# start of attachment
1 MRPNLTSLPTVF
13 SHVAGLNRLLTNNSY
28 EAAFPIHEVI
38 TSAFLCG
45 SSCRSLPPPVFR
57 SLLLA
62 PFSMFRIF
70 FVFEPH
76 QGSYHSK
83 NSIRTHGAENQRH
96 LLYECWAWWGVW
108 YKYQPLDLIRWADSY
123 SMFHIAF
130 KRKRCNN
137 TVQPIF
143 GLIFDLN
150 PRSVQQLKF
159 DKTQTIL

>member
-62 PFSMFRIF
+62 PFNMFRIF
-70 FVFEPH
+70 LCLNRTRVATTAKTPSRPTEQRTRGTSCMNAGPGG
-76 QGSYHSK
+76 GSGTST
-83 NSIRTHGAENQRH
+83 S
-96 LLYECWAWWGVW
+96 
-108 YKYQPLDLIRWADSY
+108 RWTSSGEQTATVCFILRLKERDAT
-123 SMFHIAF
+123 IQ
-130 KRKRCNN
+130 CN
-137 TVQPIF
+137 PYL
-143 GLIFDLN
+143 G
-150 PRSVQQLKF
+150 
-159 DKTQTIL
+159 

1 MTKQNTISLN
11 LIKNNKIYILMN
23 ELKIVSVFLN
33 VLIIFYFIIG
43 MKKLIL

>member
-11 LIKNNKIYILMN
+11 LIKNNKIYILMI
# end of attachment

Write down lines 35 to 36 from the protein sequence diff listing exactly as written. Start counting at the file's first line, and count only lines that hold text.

+130 CN
-137 TVQPIF